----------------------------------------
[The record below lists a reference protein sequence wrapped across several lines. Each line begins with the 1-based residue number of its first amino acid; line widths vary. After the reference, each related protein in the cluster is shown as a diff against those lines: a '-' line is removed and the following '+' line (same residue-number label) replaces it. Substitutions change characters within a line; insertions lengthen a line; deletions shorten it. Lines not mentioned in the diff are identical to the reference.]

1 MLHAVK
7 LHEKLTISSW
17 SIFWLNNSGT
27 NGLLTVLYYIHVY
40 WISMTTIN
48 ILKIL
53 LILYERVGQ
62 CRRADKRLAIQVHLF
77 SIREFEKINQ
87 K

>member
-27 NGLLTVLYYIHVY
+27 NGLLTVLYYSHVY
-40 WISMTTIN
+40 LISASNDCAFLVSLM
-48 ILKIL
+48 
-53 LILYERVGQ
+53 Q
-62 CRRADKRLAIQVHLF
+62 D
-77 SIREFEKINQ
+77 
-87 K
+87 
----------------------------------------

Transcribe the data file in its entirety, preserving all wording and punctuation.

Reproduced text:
[The record below lists a reference protein sequence wrapped across several lines. Each line begins with the 1-based residue number of its first amino acid; line widths vary. After the reference, each related protein in the cluster is shown as a diff against those lines: a '-' line is removed and the following '+' line (same residue-number label) replaces it. Substitutions change characters within a line; insertions lengthen a line; deletions shorten it. Lines not mentioned in the diff are identical to the reference.]

1 MLHAVK
7 LHEKLTISSW
17 SIFWLNNSGT
27 NGLLTVLYYIHVY
40 WISMTTIN
48 ILKIL
53 LILYERVGQ
62 CRRADKRLAIQVHLF
77 SIREFEKINQ
87 K

>member
-27 NGLLTVLYYIHVY
+27 NGLLTVLYYSHVY
-40 WISMTTIN
+40 LISASNDCAFLVSLM
-48 ILKIL
+48 
-53 LILYERVGQ
+53 Q
-62 CRRADKRLAIQVHLF
+62 D
-77 SIREFEKINQ
+77 
-87 K
+87 